UK - England's farmers are invited to view the anaerobic digestion (AD) plant that has been integrated into a new dairy unit at East Knockbrex Farm near Newton Stewart tomorrow.
This will be the second Renewable Development Initiative visit to see the unit being established by Iain Service. Since the last visit in February 2014, most of the 600 head of dairy cows are now in place at the farm and the 150kW AD plant is operational having been energised in October 2014.
As with all AD plants, there have been teething problems and this open day will give attendees an opportunity to see a system in the early stages of operation. The team involved will be on site to walk farmers through the process and discuss the initial issues that the plant has had.
For the host, Mr Service, there have been a number of challenges to getting this project pre-accredited, operational and connected to the grid which will be discussed on the day.
The RDI, co-ordinated by Thomas McMillan of Smiths Gore, is helping Scottish farmers and land managers fulfil their energy generating potential. Through a programme of on-farm events, the initiative has already shown hundreds of Scottish farmers energy projects that are contributing to farm businesses or are at the planning stage. RDI on-farm open days held across Scotland have looked at wind, solar, biomass, gas, hydro and anaerobic digestion.
Speaking ahead of the event, Mr Service said: “When we were planning our new dairy, we thought it made a lot of sense to utilise the slurry in a holistic approach which improves the fertiliser quality, reduces smells and also generates electricity and heat. Although AD is not a new technology, there were few plants within Scotland and the technical knowledge was hard to find.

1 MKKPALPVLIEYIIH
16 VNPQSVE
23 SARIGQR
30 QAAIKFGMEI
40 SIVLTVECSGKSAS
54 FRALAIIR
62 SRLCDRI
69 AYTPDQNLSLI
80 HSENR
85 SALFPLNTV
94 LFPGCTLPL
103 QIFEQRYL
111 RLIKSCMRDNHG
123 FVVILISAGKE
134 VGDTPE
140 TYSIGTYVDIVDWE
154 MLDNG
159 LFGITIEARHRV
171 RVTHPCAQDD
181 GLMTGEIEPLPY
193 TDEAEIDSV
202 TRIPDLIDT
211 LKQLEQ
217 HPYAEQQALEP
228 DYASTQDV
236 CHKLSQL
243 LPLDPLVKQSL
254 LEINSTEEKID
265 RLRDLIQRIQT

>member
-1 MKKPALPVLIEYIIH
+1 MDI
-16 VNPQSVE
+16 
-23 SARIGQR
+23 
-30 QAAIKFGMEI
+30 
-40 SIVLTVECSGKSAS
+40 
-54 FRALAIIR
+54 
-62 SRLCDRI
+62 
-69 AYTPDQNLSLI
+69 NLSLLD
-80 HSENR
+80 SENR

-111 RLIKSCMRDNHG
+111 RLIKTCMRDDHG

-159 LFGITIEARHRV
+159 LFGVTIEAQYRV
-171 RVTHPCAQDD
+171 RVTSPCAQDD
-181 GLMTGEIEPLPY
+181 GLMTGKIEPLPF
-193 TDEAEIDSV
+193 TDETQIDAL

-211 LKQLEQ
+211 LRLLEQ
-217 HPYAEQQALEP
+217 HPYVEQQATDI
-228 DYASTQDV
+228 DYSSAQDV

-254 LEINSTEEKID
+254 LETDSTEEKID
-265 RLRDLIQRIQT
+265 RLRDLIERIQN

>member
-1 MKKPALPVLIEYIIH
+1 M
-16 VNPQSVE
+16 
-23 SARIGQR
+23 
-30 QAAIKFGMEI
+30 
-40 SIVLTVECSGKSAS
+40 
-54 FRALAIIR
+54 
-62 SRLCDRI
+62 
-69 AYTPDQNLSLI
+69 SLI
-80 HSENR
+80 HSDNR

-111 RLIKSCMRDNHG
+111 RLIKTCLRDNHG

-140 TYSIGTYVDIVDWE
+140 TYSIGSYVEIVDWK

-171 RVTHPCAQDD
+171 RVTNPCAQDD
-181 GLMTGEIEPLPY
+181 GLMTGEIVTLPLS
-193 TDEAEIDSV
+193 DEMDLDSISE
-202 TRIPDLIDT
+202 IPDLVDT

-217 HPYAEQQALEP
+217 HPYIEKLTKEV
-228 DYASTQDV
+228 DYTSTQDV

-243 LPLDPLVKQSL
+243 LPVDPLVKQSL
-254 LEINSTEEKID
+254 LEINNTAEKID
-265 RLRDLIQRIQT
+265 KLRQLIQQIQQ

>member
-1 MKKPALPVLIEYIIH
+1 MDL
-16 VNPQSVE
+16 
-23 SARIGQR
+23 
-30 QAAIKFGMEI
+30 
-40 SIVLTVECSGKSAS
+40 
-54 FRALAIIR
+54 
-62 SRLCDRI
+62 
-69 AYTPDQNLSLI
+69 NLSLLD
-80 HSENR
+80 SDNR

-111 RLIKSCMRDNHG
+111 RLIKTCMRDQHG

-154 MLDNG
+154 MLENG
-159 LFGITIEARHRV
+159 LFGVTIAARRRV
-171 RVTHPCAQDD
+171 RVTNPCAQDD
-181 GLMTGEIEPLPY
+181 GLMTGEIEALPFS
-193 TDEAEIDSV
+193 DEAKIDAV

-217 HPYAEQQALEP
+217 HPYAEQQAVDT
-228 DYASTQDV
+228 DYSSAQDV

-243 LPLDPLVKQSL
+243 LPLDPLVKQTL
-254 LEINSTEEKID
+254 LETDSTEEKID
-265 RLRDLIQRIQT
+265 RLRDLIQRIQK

“In my case, it took me some time to find a technology provider I had confidence in. It has taken more than four years to get our plans for anaerobic digestion to this stage. However, by sharing my story with other farmers, those interested in AD will get an idea of the work involved and hopefully get projects progressed in a faster timeframe.
“Although you are always better to have a firm deadline to get the project completed, realistic timescales are also important. If you are told that it will only take a year to complete the project, it will probably take at least two. My project has not moved forward as fast as it should have done but we are there now and others are invited to learn from my experience.”
TheCattleSite News Desk
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